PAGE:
Gels 2023, 9(10), 835; https://doi.org/10.3390/gels9100835 - 21 Oct 2023
Viewed by 1195
Abstract
Transparent soil (TS) was specifically designed to support root growth in the presence of air, water, and nutrients and allowed the time-resolved phenotyping of roots in vivo. Nevertheless, it is imperative to further optimize the reagent cost of TS to enable its wider [...] Read more.
Transparent soil (TS) was specifically designed to support root growth in the presence of air, water, and nutrients and allowed the time-resolved phenotyping of roots in vivo. Nevertheless, it is imperative to further optimize the reagent cost of TS to enable its wider utilization. We substituted the costly Phytagel obtained from Sigma with two more economical alternatives, namely Biodee and Coolaber. TS beads from each brand were prepared using 12 different polymer concentrations and seven distinct crosslinker concentrations. A comprehensive assessment encompassing transparency, mechanical characteristics, particle size, porosity, and stability of TS was undertaken. Compared to the Sigma Phytagel brand, both Biodee and Coolaber significantly reduced the transparency and collapse stress of the TS they produced. Consequently, this led to a significant reduction in the allowable width and height of the growth box, although they could still simultaneously exceed 20 cm and 19 cm. There was no notable difference in porosity and stability among the TS samples prepared using the three Phytagel brands. Therefore, it is feasible to consider replacing the Phytagel brand to reduce TS production costs. This study quantified the differences in TS produced using three Phytagel brands at different prices that will better promote the application of TS to root phenotypes. Full article
(This article belongs to the Special Issue Physically Cross-Linked Gels and Their Applications)
Show Figures

Figure 1

16 pages, 4045 KiB  
Article
Poly(vinyl alcohol)/Pullulan Composite Hydrogels as a Potential Platform for Wound Dressing Applications
by Ioana-Alexandra Plugariu, Maria Bercea, Luiza Madalina Gradinaru, Daniela Rusu and Alexandra Lupu
Gels 2023, 9(7), 580; https://doi.org/10.3390/gels9070580 - 16 Jul 2023
Cited by 2 | Viewed by 1312
Abstract
Hydrogels are 3D networks with an excellent ability to retain a high amount of water or biological fluids, representing suitable candidates for wound dressing applications. They can provide a protective barrier and a moist environment, facilitating wound treatment. The present paper focuses on [...] Read more.
Hydrogels are 3D networks with an excellent ability to retain a high amount of water or biological fluids, representing suitable candidates for wound dressing applications. They can provide a protective barrier and a moist environment, facilitating wound treatment. The present paper focuses on physical hydrogels obtained from poly(vinyl alcohol) (PVA) and pullulan (PULL) mixtures in different weight ratios by using the freezing/thawing method. Hybrid hydrogels of similar polymer compositions were prepared in the presence of 0.5% Laponite® RD. The influence of polysaccharide and clay addition on the properties of PVA hydrogels was investigated. Scanning electron microscopy showed evidence of the inner porous structure. The viscoelastic properties were investigated in different shear conditions and revealed the influence of the hydrogel composition on the network strength. The swelling behavior was followed in physiological saline solutions at 37 °C and pH = 7.4. For all samples, a quasi-Fickian diffusion mechanism was found. The delivery of neomycin sulfate was studied in similar conditions as for the swelling tests (0.15 M NaCl solutions; 37 °C; pH = 7.4) and different kinetic models were used to determine the release mechanism. The Peppas–Sahlin approach described very well the in vitro drug release mechanism from the polymeric hydrogels in the absence of clay. However, the hybrid polymer/clay hydrogels showed the best fit with the Korsmeyer–Peppas model. According to the present study, the porous membranes containing 40–60% PULL (in absence of clay) are suitable for the release of therapeutic agents at wound sites in physiological conditions. Full article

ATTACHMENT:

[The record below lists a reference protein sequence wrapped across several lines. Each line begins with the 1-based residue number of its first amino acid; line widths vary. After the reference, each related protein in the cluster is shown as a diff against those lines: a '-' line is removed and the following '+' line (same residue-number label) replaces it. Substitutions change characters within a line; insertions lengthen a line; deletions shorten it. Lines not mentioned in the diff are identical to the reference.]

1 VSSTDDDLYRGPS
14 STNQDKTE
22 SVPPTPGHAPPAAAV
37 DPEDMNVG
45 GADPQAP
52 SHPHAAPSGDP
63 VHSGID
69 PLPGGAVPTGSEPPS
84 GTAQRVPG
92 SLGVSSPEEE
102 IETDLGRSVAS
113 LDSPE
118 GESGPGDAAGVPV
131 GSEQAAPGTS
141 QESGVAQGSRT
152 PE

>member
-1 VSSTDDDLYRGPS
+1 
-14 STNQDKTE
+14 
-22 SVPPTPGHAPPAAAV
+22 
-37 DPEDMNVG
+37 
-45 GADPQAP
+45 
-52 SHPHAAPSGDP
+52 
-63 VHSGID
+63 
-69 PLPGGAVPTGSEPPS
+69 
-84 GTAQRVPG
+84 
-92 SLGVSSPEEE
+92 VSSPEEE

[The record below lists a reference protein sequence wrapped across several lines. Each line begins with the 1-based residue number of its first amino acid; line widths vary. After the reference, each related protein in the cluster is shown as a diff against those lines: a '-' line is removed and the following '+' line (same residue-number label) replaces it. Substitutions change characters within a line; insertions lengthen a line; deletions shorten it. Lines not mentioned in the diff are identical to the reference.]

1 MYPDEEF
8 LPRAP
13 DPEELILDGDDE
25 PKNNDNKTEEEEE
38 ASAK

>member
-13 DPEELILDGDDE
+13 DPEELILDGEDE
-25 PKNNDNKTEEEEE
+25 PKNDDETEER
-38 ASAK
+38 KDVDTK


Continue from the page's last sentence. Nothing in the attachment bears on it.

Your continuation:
(This article belongs to the Special Issue Physically Cross-Linked Gels and Their Applications)
Show Figures

Figure 1

22 pages, 5729 KiB  
Article
Alginate Hydrogel Formulation with Ketorolac for the Treatment of Pain Related Sialolithiasis
by Cristina Silva, Gladys Ramos-Yacasi, Mireia Mallandrich, Helena Colom-Codina, Joaquim Suñer-Carbó, Noelia Pérez-González, Ana Cristina Calpena and Francisco Fernández-Campos
Gels 2023, 9(5), 415; https://doi.org/10.3390/gels9050415 - 16 May 2023
Cited by 1 | Viewed by 1100
Abstract
Sialolithiasis mainly affects the oral salivary glands due to the presence of small stones that obstruct the secretion of saliva. The treatment and control of pain and inflammation during the course of this pathology is essential to guarantee the patient’s comfort. For this [...] Read more.
Sialolithiasis mainly affects the oral salivary glands due to the presence of small stones that obstruct the secretion of saliva. The treatment and control of pain and inflammation during the course of this pathology is essential to guarantee the patient’s comfort. For this reason, a ketorolac calcium cross-linked alginate hydrogel was developed, and it was then applied in the area of the buccal cavity. The formulation was characterized (swelling and degradation profile, extrusion, extensibility, surface morphology, viscosity, and drug release). The drug release was studied ex vivo in static Franz cells and with a dynamic ex vivo method under artificial saliva continuous flow. The product exhibits adequate physicochemical properties considering the intended purpose, and the drug concentrations retained in the mucosa were high enough to deliver a therapeutic local concentration able to reduce the pain associated with the patient’s conditions. The results confirmed the suitability of the formulation for application in the mouth. Full article